Day of remembrance: American horror stories (Part-1)
Neil lives in Surrey with his fiancee and their Samoyed. Remembrance a short story by Neil Ayres I am a Learner. The letter is like this: Your son has died. It is like that, but in a more empathic typeface. This October, my girlfriend and I challenged one another to write a scary story for Halloween. The full tale is still a work in progress but it has a convenient prologue, which I post here for anyone who wishes to read it.
The story begins in…. Now and then the sky flashed with lightning, and after long seconds the growl of thunder rose all around, like the roar of seas. Water pried at the glass casing, unable to reach within and snuff out the tiny flame no matter how it tried. Every now and then he would cast the whip across the rump of his charges, but he doubted they could even feel it.
His arse was numb from cold; so too would theirs be. Another crack of lightning, another toll of thunder. The gap between light and sound narrowed: the storm was getting closer. Remembrance Day November morning, near one hundred years since it all fell quiet The city centre occupied by tourists, shoppers, poppy-wearers Cold air invades hats, scarves, coats. Shops offer warmth from overhead heaters.
The threat of Christmas is tangible now. The department store speakers make their announcement close to the hour Shoppers, entrenched in aisles, finger handbags, gift sets. To see what your friends thought of this book, please sign up. This book is not yet featured on Listopia.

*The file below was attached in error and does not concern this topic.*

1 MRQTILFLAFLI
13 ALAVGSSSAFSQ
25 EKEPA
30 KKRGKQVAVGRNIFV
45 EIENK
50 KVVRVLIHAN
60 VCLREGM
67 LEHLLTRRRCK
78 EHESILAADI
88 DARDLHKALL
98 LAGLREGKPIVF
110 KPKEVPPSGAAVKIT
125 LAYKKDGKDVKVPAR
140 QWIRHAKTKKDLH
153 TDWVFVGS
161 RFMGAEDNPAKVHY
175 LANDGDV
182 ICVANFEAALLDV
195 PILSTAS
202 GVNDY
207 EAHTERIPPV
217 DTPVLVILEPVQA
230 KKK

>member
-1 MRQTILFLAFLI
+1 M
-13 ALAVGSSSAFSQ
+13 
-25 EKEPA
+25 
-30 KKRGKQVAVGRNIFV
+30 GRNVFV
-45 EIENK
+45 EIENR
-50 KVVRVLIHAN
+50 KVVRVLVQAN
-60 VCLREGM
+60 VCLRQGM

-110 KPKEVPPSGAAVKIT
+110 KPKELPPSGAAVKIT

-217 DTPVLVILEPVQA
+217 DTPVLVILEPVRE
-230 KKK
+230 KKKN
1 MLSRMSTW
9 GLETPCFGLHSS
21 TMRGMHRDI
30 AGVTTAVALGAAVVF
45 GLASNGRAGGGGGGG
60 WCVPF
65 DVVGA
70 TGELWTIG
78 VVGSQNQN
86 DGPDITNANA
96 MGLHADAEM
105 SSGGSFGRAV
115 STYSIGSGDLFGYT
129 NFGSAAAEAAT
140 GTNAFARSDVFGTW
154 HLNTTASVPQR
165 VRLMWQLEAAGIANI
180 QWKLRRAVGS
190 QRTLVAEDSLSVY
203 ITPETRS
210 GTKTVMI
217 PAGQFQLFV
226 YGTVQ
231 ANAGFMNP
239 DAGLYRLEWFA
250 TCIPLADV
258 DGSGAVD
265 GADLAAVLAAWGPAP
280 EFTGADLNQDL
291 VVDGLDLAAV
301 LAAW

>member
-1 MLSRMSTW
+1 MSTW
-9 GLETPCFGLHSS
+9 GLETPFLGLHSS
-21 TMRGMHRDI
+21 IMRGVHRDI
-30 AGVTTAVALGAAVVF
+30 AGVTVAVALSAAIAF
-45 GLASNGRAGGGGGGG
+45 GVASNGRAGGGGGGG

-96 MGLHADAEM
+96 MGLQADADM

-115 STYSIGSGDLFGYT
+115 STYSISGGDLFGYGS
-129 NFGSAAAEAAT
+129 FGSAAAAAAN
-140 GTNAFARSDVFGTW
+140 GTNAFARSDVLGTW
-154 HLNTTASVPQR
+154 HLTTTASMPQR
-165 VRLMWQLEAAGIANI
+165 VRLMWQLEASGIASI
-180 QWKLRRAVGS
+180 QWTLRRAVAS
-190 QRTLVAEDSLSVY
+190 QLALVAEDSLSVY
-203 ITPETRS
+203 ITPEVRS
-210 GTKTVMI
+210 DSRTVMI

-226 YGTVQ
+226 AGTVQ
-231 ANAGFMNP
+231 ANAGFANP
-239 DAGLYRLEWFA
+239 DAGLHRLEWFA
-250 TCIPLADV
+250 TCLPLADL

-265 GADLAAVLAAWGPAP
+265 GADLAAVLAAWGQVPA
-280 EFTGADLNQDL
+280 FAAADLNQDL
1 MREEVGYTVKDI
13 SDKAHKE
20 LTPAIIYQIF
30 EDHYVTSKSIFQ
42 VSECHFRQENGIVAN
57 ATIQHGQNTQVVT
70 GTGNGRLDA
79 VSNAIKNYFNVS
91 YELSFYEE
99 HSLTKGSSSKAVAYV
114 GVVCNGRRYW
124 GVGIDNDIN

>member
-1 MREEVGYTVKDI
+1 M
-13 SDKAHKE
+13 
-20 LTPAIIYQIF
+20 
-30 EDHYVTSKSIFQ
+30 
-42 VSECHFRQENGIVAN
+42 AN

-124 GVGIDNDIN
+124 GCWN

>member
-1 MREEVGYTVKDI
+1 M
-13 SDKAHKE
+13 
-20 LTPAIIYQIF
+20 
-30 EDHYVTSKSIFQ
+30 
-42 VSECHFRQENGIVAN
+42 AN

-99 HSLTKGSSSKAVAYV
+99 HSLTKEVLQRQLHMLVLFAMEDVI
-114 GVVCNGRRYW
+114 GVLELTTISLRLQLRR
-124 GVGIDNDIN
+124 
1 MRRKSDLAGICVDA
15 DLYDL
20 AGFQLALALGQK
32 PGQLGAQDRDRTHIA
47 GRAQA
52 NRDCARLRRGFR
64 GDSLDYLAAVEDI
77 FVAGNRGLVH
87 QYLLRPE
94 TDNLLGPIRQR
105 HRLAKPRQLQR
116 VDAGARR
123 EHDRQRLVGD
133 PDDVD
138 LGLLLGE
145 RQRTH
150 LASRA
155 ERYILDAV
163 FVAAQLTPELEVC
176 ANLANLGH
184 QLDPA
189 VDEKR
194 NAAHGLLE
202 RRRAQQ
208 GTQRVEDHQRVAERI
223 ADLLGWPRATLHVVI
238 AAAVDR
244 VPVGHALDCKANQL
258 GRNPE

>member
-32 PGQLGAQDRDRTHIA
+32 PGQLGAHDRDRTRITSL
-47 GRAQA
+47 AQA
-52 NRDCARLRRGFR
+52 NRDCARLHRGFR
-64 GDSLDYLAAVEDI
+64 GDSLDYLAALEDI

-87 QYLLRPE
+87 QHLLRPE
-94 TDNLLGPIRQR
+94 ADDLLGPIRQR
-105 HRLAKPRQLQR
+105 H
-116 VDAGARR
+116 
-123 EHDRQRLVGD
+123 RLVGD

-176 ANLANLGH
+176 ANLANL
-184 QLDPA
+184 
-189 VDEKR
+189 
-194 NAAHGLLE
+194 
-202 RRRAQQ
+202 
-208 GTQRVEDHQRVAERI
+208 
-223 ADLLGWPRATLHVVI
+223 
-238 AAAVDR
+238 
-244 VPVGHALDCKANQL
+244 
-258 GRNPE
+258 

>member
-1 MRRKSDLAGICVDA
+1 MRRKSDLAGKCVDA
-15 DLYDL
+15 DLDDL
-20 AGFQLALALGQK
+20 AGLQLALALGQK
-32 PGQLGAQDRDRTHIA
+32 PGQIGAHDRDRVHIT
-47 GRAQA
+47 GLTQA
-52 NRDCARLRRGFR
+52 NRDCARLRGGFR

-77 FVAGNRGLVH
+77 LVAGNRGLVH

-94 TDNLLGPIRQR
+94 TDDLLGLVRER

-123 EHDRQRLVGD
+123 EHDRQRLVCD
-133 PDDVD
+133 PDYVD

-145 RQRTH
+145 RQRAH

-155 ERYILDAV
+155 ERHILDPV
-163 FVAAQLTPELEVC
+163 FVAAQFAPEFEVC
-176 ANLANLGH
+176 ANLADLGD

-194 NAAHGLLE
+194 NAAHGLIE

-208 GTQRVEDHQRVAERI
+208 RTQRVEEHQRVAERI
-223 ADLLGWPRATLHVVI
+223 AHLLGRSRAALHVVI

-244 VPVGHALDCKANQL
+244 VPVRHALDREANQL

By that stage, he was already one of my small obsessions, had been from the day, some time in the early '90s, that I happened across a collection of his short stories while browsing the shelves of Cork City Library.
It was the title, a six-word poem: Knowing nothing about its author, I sat, started to read, and happily gave up an entire afternoon of my life to those pages. Then I took the book home and read it again and again, peeling back layers, pouring over the seamless sentences and losing myself within their rhythms. And two qualities stood out for me above all else: No one can read Alistair MacLeod's stories and not believe them.
At that point, I had already begun to write, though without any confidence or direction. His stories were a revelation.
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They read almost as memoir and had what Hemingway's stories had: Cape Breton was MacLeod's world, and the world of his people all the way back to the Highland Clearances, and it insinuated every pore of every word he wrote. But even though he kept his horizons close, the innate honesty of his work, and his relentless weighing of the human heart, ensured that it would always transcend the specific.